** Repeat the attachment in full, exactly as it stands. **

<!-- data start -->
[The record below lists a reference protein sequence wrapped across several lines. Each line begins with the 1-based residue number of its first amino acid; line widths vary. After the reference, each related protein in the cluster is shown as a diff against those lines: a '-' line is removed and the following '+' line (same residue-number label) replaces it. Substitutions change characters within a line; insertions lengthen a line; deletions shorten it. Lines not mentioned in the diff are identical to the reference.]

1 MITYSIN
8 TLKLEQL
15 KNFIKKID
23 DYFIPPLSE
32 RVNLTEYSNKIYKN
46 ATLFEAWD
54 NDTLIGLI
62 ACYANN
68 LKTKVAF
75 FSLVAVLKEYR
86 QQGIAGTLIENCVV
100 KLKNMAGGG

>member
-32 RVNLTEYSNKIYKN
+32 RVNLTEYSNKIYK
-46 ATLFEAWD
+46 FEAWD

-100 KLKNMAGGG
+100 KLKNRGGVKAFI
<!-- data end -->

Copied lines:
[The record below lists a reference protein sequence wrapped across several lines. Each line begins with the 1-based residue number of its first amino acid; line widths vary. After the reference, each related protein in the cluster is shown as a diff against those lines: a '-' line is removed and the following '+' line (same residue-number label) replaces it. Substitutions change characters within a line; insertions lengthen a line; deletions shorten it. Lines not mentioned in the diff are identical to the reference.]

1 MITYSIN
8 TLKLEQL
15 KNFIKKID
23 DYFIPPLSE
32 RVNLTEYSNKIYKN
46 ATLFEAWD
54 NDTLIGLI
62 ACYANN
68 LKTKVAF
75 FSLVAVLKEYR
86 QQGIAGTLIENCVV
100 KLKNMAGGG

>member
-32 RVNLTEYSNKIYKN
+32 RVNLTEYSNKIYK
-46 ATLFEAWD
+46 FEAWD

-100 KLKNMAGGG
+100 KLKNRGGVKAFI